Written by Cecil Mattson, 2L of Texas A&M University School of Law
A Very Brief History of Tipping
Tipping originated in European aristocratic culture, where wealthy guests would slip money to their host’s servants, presumably to demonstrate their thanks, and perhaps to flaunt their wealth. The habit was picked up in America sometime in the mid-1800s, as a demonstration of the tipper’s knowledge of European aristocratic customs. Though many Americans soon saw tipping as classist, tipped work with no base pay was embraced by business owners. Particularly in the restaurant and railroad industry, employers saw tipped work as a way to exploit their disproportionately Black employees, push the risks of business to employees, rather than business owners, and mimic the economic structure of slavery, which had recently been partially prohibited by the 13th Amendment.
Soon, tipping became illegal in some states, because of the exploitative nature of the tipping business model. Those bans eventually were overturned, and tipping is now legal in every state.
An Even Briefer History of the Minimum Wage:
President Roosevelt once explained, in reference to setting a minimum wage, that “no business which depends for existence on paying less than living wages to its workers has any right to continue in this country”. In 1938, a federal minimum wage of $0.25 per hour ($5.25 in today’s dollars) was introduced. Since then, inflation aside, the total cost of living has accelerated. People didn’t need to pay for a phone and internet to view their work schedule in 1938, and many cities were designed around walking and public transit, thus eliminating the cost of a vehicle for some workers. Modern workers simply have more expenses related to their ability to work. As such, the minimum wage needed to change over the years. Right now, the federal minimum wage is at $7.25 per hour.
The Minimum Wage and Tipping Combined:
Exceptions for tipped work, in which sub-minimum wages could be paid to employees that customarily received tips, cropped up in various forms from 1938 to today. In 1966, a “tip credit” scheme was introduced to the federal minimum wage laws. The tip credit scheme permitted employers to pay their employees sub-minimum wages, but only if the tips that the employees received made up the difference between the sub-minimum wage and the actual minimum wage. Any disparity between the sub-minimum wage and the actual minimum wage would have to be paid by the employer. Minimum wage, and the application of tip credit, has changed a lot over time and location. The Department of Labor provides an interactive map demonstrating these changes.
Here’s What Federal Tip Credit Laws Look Like Now:
- The federal minimum wage is $7.25.
- Tipped minimum wage is $2.13, and tips are used to make up the $5.12 difference. If tips amount to less than $5.12, the employer must pay the difference.
- Some states have additional rules, or have outlawed the tip credit. Check out this table for more information.
- An employer can only use the tip credit scheme for employees actually engaged in tipped work, such as serving customers.
- The employee’s job duties must follow the “80/20 Rule”
- A tipped employee must be made aware that they are being paid with a tip credit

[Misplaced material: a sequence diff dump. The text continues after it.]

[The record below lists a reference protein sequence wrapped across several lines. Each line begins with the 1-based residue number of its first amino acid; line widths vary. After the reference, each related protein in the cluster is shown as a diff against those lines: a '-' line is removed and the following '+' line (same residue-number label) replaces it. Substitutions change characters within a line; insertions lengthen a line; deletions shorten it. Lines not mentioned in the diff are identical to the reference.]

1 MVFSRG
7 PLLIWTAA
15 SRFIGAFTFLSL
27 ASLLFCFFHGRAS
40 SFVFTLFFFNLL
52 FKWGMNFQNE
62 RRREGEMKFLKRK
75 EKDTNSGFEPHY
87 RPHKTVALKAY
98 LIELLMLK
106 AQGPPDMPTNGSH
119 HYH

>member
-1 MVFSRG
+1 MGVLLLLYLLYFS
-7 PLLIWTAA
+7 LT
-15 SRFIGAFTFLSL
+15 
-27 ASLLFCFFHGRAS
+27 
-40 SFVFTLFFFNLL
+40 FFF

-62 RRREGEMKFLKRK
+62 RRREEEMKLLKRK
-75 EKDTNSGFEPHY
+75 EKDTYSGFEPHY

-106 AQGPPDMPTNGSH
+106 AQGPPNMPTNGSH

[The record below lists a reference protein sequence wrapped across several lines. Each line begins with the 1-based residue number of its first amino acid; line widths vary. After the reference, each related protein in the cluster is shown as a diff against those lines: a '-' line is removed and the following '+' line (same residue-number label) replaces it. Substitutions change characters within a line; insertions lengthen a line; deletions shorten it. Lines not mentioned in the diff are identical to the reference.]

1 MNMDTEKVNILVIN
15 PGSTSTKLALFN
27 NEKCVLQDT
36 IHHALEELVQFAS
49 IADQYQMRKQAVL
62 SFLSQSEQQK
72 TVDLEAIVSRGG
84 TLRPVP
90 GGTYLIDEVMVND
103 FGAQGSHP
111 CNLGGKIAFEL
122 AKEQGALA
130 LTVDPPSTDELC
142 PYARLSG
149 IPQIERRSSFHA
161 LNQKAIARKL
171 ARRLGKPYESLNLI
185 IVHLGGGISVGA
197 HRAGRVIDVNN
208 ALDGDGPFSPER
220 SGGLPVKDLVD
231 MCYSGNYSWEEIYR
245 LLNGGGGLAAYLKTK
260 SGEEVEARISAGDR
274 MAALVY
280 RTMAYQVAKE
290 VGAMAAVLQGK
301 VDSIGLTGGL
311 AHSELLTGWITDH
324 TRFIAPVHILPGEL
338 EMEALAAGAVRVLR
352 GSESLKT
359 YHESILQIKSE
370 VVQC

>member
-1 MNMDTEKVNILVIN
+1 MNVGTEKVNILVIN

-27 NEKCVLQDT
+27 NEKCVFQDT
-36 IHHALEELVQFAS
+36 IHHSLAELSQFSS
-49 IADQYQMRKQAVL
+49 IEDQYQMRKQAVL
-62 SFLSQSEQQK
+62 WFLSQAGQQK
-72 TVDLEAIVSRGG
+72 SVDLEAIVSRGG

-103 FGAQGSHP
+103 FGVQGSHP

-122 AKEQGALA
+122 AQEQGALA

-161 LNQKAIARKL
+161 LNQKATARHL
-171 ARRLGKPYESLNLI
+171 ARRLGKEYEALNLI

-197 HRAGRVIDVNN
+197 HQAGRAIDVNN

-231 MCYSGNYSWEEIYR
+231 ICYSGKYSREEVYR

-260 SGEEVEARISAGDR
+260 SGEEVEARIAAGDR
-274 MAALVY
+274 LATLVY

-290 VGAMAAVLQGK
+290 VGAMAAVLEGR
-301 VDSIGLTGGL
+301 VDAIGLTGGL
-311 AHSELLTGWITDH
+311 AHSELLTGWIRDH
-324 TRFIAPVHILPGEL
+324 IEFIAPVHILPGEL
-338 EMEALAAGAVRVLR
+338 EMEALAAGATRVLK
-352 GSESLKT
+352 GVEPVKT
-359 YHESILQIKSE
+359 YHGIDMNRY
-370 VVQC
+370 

- More information about work requirements can be found on the US Department of Labor website.
What is the Impact of Tip Credit Work?
Reliance on tip credit work has some serious drawbacks for employees. The income owed to tipped workers to make up the difference between their sub-minimum rate and the actual minimum wage is hard to track and calculate, so restaurants often get away with noncompliance. This results in some employees taking home far less income than they are actually owed, without even being aware of the problem. Furthermore, the societal impact of tipped work is deeply problematic. Not only are tipped employees subject to unpredictable income, they also are more vulnerable to sexual harassment and discrimination.
Volatile income, which can result from circumstances such as an inconsistent schedule, or reliance on tips, can negatively impact workers’ finances. People with volatile incomes are less likely to have savings, which makes life events like moving, changing jobs, and dealing with illness very difficult, if not impossible.
People in tipped work are uniquely vulnerable to sexual harassment. As many as 90% of women and 70% of men in the restaurant industry, known for a heavy reliance on tipped work, have experienced sexual harassment on the job. Often, a customer will imply that if a tipped employee does not comply with or accept sexual harassment, the employee will lose their tip. Because the tipped employee relies on the tip for income, they often feel as though they cannot put a stop to customers’ unsafe or inappropriate behavior.
Another frequent inappropriate behavior that tipped workers have to deal with is discrimination. Studies suggest that customers tip Black waiters less, on average, than other similarly situated waiters. Additionally, customers often admit to intentionally denying tips to employees that they perceive to be gay or transgender.
What Can You Do?
The first thing that you can do as a tip-credit employee is hold your employer accountable. A lot of restaurants are out of compliance with tip credit rules, meaning that many tipped employees are owed money. Second, you can reach out to your elected officials, and tell them that reliance on tips as a source of income increases incidents of sexual harassment, discrimination, and poverty. If you’re among the majority of Americans that support one fair minimum wage for all workers, let them know!